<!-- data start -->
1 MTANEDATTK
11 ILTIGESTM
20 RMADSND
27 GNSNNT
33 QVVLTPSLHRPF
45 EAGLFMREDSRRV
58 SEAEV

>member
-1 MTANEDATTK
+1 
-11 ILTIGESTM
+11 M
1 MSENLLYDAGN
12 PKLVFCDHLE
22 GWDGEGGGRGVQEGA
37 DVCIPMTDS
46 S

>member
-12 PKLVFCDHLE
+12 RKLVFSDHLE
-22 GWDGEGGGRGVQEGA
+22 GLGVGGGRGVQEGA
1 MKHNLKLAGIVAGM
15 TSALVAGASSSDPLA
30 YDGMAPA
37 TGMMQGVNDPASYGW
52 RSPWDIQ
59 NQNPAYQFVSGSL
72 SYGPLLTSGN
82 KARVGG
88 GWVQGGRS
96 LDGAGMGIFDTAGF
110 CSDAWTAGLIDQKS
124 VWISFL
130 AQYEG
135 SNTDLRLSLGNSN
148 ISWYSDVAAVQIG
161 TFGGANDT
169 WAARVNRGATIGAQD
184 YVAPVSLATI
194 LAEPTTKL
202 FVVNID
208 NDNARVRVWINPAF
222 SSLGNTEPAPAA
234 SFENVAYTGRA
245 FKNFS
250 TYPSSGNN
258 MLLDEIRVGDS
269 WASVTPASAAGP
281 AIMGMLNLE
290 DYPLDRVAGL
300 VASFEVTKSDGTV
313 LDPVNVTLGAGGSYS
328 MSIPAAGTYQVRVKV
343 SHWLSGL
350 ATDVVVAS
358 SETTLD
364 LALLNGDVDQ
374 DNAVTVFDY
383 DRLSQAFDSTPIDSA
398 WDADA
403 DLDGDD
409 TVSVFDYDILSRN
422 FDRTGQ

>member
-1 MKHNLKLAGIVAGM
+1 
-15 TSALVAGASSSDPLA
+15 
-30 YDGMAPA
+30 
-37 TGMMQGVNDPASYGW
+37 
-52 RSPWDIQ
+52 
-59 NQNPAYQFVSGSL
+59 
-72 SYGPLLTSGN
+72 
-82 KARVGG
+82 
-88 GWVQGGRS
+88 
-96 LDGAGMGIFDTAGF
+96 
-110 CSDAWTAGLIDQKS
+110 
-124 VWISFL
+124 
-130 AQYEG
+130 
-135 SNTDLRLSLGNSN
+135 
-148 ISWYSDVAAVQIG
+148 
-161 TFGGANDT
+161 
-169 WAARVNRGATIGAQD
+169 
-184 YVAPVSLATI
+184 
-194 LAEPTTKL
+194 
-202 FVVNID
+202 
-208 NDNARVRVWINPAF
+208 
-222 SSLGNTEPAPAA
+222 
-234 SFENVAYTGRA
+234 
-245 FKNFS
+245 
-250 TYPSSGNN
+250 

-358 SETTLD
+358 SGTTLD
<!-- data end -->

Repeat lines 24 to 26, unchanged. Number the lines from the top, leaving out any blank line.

15 TSALVAGASSSDPLA
30 YDGMAPA
37 TGMMQGVNDPASYGW